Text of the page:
National Highways is responsible for building, operating and maintaining England’s motorways and major A-roads and is pursuing an ambitious net zero plan, including for its 1,300-vehicle fleet.
We spoke with National Fleet Manager Martin Edgecox who explained how the government owned company is combining sustainability with the organisation’s need for resilience.
The fleet services many different aspects of National Highways’ remit, including the 321 4x4s which allow traffic officers to clear roads rapidly and safely after incidents, and the large car fleet which enables its inspection teams to check every inch of its 4,300 miles of infrastructure.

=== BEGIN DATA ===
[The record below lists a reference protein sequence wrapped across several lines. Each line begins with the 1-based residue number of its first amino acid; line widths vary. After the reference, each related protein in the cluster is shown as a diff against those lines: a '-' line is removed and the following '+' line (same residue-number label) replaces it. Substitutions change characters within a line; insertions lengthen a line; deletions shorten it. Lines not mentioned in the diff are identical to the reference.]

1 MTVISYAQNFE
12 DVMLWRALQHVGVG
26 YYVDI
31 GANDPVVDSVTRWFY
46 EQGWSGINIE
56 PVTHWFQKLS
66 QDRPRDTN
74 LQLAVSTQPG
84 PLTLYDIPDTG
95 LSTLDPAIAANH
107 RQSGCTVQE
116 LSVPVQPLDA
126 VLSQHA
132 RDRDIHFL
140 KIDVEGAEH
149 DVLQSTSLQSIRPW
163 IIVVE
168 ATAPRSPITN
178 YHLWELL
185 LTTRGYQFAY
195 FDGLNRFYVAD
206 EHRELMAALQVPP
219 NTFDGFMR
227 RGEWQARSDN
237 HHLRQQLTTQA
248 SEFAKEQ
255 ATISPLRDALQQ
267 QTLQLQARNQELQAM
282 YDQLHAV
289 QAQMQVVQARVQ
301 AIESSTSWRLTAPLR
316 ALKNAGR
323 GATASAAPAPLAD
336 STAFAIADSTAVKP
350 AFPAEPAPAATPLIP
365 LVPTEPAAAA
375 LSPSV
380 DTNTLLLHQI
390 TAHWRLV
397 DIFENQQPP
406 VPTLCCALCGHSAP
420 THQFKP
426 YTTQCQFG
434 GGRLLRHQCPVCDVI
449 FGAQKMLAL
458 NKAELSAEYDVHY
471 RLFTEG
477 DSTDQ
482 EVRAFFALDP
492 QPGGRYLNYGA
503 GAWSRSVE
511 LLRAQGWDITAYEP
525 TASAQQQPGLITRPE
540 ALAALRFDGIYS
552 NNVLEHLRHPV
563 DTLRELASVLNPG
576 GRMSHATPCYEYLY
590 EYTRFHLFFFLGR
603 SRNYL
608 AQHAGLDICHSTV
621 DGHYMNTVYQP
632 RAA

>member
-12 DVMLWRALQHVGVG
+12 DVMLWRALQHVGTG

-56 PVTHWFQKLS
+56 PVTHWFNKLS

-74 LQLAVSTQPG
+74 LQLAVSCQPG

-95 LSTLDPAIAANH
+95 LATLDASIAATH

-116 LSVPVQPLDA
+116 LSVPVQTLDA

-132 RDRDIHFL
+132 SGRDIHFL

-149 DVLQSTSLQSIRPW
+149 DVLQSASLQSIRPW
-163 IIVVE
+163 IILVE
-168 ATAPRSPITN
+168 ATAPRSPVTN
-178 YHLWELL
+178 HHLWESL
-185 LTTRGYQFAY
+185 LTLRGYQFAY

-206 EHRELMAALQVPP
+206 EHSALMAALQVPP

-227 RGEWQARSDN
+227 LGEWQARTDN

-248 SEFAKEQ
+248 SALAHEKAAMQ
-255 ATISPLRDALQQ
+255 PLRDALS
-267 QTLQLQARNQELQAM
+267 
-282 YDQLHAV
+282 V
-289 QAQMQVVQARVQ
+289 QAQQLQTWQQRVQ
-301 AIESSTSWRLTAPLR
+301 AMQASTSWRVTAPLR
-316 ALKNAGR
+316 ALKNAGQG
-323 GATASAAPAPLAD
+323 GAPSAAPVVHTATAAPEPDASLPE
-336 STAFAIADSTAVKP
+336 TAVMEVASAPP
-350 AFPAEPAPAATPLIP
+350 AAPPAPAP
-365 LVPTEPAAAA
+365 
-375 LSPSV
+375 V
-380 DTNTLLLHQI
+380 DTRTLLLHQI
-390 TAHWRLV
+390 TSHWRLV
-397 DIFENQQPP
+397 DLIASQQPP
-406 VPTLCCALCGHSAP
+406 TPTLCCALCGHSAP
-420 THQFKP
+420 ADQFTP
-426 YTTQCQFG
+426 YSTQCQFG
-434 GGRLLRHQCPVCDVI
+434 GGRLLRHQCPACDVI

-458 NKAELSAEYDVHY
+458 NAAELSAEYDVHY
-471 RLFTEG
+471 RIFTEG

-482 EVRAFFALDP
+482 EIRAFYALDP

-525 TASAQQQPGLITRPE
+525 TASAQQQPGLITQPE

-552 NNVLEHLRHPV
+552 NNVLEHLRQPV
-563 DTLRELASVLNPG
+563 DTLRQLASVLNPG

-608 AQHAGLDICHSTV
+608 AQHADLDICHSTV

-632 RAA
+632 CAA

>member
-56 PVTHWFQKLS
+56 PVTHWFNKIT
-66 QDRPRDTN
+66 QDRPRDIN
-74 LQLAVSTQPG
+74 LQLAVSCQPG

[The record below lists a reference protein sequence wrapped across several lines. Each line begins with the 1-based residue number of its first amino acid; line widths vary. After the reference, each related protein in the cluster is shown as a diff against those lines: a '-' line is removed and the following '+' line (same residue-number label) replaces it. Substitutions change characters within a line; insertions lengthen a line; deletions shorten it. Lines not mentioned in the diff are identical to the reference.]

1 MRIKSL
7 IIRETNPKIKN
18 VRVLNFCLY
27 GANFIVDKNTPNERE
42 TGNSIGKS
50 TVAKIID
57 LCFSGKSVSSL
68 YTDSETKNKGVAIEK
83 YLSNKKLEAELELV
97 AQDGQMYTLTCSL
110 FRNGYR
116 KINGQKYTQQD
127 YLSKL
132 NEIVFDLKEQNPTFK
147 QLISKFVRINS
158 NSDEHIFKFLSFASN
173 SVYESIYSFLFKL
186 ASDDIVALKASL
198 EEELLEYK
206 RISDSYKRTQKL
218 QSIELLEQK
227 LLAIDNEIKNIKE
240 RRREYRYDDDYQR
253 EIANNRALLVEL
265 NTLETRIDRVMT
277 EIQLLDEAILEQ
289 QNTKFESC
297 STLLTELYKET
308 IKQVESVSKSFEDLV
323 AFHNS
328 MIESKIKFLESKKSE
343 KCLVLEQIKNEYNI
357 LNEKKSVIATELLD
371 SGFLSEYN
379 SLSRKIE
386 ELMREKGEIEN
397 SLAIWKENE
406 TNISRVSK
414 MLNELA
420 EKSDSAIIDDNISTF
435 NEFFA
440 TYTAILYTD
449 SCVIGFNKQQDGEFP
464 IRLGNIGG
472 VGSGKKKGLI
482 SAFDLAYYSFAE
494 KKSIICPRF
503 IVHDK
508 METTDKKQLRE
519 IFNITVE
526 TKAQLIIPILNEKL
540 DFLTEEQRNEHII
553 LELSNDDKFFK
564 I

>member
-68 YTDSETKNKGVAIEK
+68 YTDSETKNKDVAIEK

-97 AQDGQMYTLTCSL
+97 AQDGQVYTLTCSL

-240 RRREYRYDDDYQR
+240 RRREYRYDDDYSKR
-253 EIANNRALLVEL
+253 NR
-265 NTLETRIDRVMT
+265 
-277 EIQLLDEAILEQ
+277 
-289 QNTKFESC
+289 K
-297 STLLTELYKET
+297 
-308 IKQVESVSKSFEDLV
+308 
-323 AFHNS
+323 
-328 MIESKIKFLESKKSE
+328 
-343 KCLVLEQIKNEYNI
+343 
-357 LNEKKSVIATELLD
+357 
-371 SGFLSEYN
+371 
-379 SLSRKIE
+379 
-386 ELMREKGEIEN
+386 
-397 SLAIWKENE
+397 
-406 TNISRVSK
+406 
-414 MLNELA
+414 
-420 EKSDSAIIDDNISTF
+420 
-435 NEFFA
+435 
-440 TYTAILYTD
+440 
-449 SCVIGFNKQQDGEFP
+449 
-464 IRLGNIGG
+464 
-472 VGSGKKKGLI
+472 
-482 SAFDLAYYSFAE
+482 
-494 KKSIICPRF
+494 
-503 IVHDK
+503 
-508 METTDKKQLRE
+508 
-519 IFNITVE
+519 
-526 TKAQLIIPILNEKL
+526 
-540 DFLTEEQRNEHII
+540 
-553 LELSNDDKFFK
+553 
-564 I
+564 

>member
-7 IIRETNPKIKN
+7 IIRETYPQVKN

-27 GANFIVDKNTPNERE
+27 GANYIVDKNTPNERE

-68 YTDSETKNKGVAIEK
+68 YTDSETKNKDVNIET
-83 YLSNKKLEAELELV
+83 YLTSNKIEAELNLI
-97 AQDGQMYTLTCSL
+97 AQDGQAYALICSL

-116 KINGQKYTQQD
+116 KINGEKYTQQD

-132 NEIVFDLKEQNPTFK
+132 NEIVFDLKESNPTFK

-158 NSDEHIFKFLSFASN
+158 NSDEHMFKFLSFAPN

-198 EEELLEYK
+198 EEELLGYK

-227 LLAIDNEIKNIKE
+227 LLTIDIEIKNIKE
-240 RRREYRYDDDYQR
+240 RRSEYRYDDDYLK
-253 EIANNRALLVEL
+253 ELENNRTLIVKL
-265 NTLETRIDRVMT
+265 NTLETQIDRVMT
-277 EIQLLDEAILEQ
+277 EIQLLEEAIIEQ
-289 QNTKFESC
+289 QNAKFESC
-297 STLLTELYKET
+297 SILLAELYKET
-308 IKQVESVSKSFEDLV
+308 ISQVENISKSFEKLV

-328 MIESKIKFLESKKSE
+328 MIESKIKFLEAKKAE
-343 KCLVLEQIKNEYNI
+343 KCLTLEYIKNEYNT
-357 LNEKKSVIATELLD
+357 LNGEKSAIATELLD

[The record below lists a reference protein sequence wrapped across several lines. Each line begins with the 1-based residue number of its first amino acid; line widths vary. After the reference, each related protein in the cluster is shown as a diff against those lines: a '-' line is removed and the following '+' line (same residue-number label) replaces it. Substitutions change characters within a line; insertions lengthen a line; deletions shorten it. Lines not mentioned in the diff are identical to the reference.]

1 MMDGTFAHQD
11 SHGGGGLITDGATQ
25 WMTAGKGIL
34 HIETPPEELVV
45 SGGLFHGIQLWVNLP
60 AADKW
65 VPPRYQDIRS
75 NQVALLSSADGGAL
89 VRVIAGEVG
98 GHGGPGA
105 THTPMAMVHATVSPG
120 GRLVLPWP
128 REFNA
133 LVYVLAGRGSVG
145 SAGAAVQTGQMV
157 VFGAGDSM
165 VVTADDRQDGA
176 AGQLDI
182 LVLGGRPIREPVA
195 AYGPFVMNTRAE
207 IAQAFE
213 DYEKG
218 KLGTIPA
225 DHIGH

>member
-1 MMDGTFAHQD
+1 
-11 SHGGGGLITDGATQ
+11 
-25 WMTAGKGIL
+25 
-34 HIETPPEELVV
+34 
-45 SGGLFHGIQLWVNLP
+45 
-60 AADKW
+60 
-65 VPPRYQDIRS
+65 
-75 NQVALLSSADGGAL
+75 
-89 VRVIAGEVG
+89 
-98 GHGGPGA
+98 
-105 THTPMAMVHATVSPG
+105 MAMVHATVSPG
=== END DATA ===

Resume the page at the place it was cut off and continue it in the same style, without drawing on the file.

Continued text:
75% of its fleet will be electric or hybrid by 2025
National Highways has pledged that 75% of its fleet will be electric or hybrid by 2025, and 100% of its car fleet by 2030. It has already shifted 60% of its vehicles to plug-in hybrid models. The electric motor is used for short burst driving, or access to and from the strategic road network, and the models recharge from regenerative braking, giving greater electric range.
The hybrids have a dramatic impact on the fleet’s carbon emissions. Martin cites a comparison between a diesel Shogun, which would produce an average of 237g of carbon per km, and a plug-in hybrid Volvo, which would produce 48g/km.